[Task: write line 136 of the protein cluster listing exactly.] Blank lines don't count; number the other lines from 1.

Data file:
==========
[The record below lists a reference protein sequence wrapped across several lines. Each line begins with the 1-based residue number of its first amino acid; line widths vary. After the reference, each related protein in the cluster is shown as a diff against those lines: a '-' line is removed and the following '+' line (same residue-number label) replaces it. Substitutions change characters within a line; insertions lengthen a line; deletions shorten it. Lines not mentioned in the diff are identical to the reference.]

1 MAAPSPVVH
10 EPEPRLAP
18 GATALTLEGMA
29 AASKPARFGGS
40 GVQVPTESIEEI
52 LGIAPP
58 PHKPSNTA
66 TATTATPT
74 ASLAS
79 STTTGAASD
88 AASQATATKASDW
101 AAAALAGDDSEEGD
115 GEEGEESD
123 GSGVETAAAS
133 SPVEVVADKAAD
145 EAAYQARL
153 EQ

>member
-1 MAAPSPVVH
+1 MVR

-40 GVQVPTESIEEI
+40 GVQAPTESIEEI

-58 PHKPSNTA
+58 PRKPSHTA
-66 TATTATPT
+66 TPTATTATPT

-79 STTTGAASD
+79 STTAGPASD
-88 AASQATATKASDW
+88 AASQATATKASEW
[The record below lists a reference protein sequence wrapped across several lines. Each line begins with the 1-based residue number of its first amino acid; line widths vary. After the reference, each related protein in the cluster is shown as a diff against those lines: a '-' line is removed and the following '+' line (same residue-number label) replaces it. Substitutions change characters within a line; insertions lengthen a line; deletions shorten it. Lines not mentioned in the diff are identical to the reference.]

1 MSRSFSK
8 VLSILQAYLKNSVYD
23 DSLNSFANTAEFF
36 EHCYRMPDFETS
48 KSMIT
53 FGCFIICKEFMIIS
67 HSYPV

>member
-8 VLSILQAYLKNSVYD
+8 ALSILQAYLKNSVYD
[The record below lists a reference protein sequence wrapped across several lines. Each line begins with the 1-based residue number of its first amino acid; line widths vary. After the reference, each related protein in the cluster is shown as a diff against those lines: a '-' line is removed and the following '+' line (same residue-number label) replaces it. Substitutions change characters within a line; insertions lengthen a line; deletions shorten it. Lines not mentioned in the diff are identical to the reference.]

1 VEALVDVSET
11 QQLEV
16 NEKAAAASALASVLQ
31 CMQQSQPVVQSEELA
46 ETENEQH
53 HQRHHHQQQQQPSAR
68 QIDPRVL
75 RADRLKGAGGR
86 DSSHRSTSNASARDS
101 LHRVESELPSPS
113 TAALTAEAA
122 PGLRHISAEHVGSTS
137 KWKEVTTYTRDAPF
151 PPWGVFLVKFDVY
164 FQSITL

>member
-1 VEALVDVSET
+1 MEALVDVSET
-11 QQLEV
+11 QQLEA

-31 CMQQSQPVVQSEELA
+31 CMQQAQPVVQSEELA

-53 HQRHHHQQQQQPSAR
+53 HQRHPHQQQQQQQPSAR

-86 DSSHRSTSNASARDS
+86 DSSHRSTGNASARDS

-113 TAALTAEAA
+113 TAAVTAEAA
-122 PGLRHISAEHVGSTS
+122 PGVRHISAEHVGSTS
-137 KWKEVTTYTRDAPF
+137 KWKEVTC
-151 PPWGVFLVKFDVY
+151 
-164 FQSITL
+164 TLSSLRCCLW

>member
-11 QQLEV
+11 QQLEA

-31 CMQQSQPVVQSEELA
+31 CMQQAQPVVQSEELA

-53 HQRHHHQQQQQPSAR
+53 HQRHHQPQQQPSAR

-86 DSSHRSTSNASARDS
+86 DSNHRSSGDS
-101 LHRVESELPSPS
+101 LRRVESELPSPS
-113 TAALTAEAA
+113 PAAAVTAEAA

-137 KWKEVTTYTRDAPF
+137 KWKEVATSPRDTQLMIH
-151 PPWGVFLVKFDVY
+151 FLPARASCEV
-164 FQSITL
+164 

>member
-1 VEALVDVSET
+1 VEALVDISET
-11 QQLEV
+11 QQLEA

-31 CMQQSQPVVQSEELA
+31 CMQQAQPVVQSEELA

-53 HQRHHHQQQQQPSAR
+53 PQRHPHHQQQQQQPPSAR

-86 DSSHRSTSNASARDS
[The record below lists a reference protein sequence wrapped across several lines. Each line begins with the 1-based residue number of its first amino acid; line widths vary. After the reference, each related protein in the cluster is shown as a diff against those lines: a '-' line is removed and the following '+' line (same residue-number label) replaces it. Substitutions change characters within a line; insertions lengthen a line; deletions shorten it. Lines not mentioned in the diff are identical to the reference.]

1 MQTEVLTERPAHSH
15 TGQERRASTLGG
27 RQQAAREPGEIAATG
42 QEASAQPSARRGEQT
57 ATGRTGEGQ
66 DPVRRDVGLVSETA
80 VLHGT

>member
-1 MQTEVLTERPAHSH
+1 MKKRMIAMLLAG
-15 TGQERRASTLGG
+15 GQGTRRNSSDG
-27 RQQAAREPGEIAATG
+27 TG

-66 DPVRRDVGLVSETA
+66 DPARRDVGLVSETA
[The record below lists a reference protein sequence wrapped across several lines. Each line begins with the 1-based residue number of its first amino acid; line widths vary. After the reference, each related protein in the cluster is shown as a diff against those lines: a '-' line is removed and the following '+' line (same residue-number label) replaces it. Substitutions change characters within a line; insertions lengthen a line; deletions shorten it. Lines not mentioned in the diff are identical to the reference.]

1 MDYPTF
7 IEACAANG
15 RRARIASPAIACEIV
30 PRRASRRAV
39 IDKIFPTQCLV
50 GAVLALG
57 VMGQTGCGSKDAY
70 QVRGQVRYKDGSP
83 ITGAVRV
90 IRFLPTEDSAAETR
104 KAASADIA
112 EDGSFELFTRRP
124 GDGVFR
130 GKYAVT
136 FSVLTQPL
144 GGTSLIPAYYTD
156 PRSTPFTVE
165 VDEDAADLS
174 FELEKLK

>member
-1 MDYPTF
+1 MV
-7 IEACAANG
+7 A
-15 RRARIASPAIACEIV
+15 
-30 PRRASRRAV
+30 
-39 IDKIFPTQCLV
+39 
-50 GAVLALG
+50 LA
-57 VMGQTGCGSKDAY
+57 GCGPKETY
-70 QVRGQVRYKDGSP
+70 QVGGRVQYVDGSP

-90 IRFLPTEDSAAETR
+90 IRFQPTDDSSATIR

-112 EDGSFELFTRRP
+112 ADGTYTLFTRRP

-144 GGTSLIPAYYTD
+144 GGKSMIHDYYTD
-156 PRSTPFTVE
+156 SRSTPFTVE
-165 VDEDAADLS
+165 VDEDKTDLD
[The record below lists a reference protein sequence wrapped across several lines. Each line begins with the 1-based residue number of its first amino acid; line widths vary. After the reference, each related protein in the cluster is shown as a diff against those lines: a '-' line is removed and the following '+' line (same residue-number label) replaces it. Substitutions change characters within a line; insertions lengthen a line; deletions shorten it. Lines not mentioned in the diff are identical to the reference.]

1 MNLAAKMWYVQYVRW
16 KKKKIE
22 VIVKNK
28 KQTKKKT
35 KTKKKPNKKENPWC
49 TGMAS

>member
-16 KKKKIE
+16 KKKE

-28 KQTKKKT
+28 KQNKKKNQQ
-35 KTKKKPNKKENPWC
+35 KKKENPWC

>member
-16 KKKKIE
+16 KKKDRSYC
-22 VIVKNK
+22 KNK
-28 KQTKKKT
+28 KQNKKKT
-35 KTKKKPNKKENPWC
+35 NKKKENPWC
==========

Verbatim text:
90 IRFLPTEDSAAETR